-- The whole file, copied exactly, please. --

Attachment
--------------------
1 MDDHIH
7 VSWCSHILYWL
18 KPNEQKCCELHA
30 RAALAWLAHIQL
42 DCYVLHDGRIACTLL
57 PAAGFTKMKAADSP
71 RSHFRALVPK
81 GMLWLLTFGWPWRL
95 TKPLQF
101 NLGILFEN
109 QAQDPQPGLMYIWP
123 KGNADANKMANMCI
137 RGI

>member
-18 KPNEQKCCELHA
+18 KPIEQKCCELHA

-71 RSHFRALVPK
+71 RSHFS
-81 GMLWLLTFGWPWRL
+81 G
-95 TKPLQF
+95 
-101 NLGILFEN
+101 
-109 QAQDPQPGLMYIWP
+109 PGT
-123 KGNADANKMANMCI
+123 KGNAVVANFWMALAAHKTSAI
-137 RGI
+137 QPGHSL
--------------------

1 MDDHIH
7 VSWCSHILYWL
18 KPNEQKCCELHA
30 RAALAWLAHIQL
42 DCYVLHDGRIACTLL
57 PAAGFTKMKAADSP
71 RSHFRALVPK
81 GMLWLLTFGWPWRL
95 TKPLQF
101 NLGILFEN
109 QAQDPQPGLMYIWP
123 KGNADANKMANMCI
137 RGI

>member
-18 KPNEQKCCELHA
+18 KPIEQKCCELHA

-71 RSHFRALVPK
+71 RSHFS
-81 GMLWLLTFGWPWRL
+81 G
-95 TKPLQF
+95 
-101 NLGILFEN
+101 
-109 QAQDPQPGLMYIWP
+109 PGT
-123 KGNADANKMANMCI
+123 KGNAVVANFWMALAAHKTSAI
-137 RGI
+137 QPGHSL